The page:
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Brad Medling (ikkitosennomusha) wrote:
In Tomiki-ryu, the sport is to see how clean one's technique is during a predetermined attack and also with their katas. I could be wrong as this aspect might have changed since I last came into contact with it but this is what I observed during my very brief stint with this art.
Well Aikikai (and most other Aikido) kata training also revolves around a predetermined attack. This is probably where Tomiki got it from. Kata is the practice of technical form with a cooperative Uke, 2 people working together to understand and internalise the technique. It is in randori that the attack is unknown. Does anyone here practice in a dojo where the attack is not known before the technique is practiced? Except during randori?

As far as competition goes, like any sort of competition that involves someone striking another, there must be an agreed upon standard as to what constitutes a "point scoring attack". This is the same in karate, tae kwon do etc. However, this does not mean that all training is done utilising only one predetermined attack. This is the realm of competition training alone, which very few dojo may engage in for every class all the time. It sounds like the dojo you visited were training for competition when you visited, hence the focus on competition based randori alone, because this is all you are referring to. There are many other aspects of Shodokan training.

L.C.h

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Old 03-14-2004, 01:42 PM   #28
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Larry Camejo (L. Camejo) wrote:
Does anyone here practice in a dojo where the attack is not known before the technique is practiced? Except during randori?

L.C.h
We have in our organisation, Lancashire Aikikai, a number of different options leading to randori. One is where uke has a choice of two possible attacks. One is where the attacks come one after another rather than together, possibly in a line rather than a circle. Usually this is where tori is doing kokyu throws.

Yours in aiki,

Peter

Peter
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Old 03-14-2004, 01:54 PM   #29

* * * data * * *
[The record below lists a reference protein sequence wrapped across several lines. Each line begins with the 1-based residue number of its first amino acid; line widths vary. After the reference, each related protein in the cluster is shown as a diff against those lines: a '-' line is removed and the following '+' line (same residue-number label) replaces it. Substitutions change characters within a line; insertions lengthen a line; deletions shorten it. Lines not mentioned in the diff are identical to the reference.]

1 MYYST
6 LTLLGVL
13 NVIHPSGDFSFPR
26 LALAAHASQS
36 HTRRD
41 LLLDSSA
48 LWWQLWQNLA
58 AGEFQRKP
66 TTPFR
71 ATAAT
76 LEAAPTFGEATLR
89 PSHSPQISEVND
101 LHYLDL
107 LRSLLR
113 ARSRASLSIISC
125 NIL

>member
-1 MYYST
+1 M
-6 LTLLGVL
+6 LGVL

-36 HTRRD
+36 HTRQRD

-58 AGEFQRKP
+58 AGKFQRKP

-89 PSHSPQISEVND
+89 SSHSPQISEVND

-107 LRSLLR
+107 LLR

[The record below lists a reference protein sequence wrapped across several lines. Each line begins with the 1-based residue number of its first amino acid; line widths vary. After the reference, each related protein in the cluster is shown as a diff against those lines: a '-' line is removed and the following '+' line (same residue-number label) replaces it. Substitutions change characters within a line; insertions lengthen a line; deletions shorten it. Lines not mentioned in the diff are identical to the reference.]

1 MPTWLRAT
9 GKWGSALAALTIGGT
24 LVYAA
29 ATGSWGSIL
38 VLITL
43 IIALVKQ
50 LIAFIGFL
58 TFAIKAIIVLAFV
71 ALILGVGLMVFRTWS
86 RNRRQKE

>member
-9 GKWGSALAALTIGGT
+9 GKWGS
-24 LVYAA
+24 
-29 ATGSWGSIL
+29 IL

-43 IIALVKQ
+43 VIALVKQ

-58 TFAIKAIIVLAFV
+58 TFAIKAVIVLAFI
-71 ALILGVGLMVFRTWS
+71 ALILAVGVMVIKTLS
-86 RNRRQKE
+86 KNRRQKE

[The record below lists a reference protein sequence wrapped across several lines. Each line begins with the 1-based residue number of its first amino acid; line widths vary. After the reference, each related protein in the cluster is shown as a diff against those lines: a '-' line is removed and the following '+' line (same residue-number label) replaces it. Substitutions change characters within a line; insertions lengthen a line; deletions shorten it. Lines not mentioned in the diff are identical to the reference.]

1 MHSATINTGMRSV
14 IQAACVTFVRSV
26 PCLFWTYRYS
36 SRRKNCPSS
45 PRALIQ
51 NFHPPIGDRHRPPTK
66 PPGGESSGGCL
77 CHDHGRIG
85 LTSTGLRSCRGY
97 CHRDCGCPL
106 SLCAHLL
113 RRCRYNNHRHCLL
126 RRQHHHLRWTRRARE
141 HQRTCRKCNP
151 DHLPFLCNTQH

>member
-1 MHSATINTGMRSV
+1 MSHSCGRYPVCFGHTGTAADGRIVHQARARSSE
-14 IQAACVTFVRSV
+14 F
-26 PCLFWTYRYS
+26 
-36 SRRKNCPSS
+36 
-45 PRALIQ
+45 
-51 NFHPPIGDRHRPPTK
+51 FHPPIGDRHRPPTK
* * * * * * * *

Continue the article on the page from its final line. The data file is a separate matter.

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Great comments from all! Althought I have never trained in Yoshinkan (Gozo Shioda-shihan) I like their ethics regadring their effort constantly achieve real and applicable aikido. Has anyone ever train this? Is this how it is?

I am used to completly unknown attacks starting in jiyu-waza which is like a mini-randori. Only difference is that in randori, there are just more people.

Brad Medling
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Old 03-15-2004, 09:57 AM   #30
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Peter Philippson (PeterPhilippson) wrote:
We have in our organisation, Lancashire Aikikai, a number of different options leading to randori. One is where uke has a choice of two possible attacks. One is where the attacks come one after another rather than together, possibly in a line rather than a circle. Usually this is where tori is doing kokyu throws.

Yours in aiki,

Peter
We have similar methods Peter.

But the question was whether the practice you outlined above is done as "kata" practice, i.e. where you are practising and understanding the basic form of the technique, or in a more free-play environment, as you say, leading up to randori. In our lingo what you describe above is a form of randori, which we have as well, a series of free practices that lead up to multiple attacker or single attacker resistance randori.

My point was that when we are learning technique (i.e. kata based practice), there tends to be an agreement as to which technique is going to be done and which attack is going to be given. It is only as we enter free practice (what I refer to as randori, others may call jiyu waza I think), do we tend to mix up the attacks, add multiple attackers etc.

Back to Nafis' original post though - I think understanding the approach of different Aikido schools towards different techniques is a great benefit of cross training within Aikido. There is so much to learn out there on so many levels.

L.C.

--Mushin Mugamae - No Mind No Posture. He who is possessed by nothing possesses everything.--
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Old 03-15-2004, 10:01 AM   #31
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Hi Larry!

You made an interesting closing statement and I agree. Although I have posted that I don't prefer Tomiki-ryu, that is not to say that I did not take away some knowledge that I did not know before!

Brad Medling
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Old 03-15-2004, 10:46 AM   #32
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Brad Medling (ikkitosennomusha) wrote:
Hi Larry!

You made an interesting closing statement and I agree. Although I have posted that I don't prefer Tomiki-ryu, that is not to say that I did not take away some knowledge that I did not know before!

Brad Medling
Well said. Afaik there is only one Aikido, just many different points of view.

It's all good.

L.C.

--Mushin Mugamae - No Mind No Posture. He who is possessed by nothing possesses everything.--
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Old 03-15-2004, 10:58 AM   #33
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Has anyone ever train this?
Yes.
Quote:
Is this how it is?
I like it. I'd say that achieving real and applicable aikido is indeed a goal. How you define 'real and applicable' may vary.

Ron

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Old 03-15-2004, 11:00 AM   #34
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Larry Camejo (L. Camejo) wrote:
Well Aikikai (and most other Aikido) kata training also revolves around a predetermined attack. This is probably where Tomiki got it from.